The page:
Reid later performed at clubs on the East Coast, and finally found a steady paycheck playing Venus Flytrap in the sitcom WKRP in Cincinnati. Reid thought the part stereotypical, even though the show lasted a few, successful seasons. “The character is a stereotype,” he said, upon auditioning. “It seems so one-dimensional, and I’m not sure I want to be walking down the street when I’m 60 years old and have somebody refer to me as Venus Flytrap.”

Reid has continued to fight Black stereotypical roles throughout the years. In the late 1980s, his weekly show Frank’s Place, which also starred his wife Daphne Maxwell Reid, earned Reid two Emmy nominations as well as an NAACP Image Award, among others. He also won acclaim for the movie Once Upon a Time…When We Were Colored.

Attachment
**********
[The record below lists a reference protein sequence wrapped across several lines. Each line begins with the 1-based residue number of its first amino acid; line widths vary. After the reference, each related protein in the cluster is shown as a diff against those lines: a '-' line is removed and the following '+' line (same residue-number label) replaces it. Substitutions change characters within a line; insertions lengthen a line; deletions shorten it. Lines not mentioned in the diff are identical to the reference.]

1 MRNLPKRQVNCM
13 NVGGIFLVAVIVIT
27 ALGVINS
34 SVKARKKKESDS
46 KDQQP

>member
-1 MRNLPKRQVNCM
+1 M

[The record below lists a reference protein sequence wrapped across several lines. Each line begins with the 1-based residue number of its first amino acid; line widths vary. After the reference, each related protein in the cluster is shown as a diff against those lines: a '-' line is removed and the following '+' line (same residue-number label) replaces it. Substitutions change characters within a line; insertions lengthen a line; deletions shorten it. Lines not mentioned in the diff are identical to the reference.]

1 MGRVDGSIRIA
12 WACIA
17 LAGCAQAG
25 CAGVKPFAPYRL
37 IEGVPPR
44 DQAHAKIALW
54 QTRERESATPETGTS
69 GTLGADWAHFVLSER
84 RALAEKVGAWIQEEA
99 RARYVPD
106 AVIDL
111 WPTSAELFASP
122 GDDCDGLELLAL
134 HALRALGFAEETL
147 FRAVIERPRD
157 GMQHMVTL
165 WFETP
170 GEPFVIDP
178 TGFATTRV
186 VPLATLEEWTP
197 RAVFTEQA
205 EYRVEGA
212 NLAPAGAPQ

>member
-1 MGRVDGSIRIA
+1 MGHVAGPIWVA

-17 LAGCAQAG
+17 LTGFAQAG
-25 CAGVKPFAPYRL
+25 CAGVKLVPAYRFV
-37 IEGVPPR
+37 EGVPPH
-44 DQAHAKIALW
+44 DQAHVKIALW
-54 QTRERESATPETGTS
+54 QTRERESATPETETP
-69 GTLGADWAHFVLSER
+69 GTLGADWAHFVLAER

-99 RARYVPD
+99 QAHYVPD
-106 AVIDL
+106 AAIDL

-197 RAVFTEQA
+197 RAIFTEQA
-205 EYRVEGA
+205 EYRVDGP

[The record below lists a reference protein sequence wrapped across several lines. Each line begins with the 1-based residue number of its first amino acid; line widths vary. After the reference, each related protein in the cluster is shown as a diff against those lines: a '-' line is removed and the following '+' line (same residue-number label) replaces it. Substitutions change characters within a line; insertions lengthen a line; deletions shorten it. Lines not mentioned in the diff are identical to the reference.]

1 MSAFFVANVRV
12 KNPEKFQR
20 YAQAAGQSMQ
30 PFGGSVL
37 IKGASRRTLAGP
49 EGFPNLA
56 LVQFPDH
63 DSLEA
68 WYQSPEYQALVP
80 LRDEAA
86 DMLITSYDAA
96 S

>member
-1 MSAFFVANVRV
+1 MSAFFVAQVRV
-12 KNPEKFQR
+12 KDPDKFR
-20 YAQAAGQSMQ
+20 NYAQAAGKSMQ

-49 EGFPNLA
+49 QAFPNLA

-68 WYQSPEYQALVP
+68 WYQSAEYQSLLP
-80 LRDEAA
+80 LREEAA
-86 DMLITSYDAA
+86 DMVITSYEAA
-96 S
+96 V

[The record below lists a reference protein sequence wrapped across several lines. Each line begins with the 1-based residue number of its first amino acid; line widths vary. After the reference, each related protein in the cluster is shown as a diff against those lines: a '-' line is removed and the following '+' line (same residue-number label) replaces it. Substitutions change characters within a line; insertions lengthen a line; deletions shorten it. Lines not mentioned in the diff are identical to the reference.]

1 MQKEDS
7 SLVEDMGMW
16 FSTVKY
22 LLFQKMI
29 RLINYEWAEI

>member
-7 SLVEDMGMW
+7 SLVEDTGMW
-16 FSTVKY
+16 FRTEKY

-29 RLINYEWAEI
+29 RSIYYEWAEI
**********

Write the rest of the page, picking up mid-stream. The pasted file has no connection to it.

Dreesen returned to a cold, gloomy Chicago winter and continued as a stand-up comedian opening for Sammy Davis, Jr., Smokey Robinson, and Harvey’s R&B singing group The Dells, among others. He eventually starred on The Tonight Show with Johnny Carson and later signed on as Frank Sinatra’s opening act until the crooner’s death. “I shined shoes on my hands and knees, and Sinatra was on the jukebox playing, and then I went off and opened for him for 14 years.”

Dreesen has also starred on television shows and performs at many charity functions. And he insists that comedy is always an equalizer. “We learn from each other through humor.”

The recent election of Barack Obama as the first African American President was fresh on Reid’s mind, and he commented on the national and global celebrations that followed.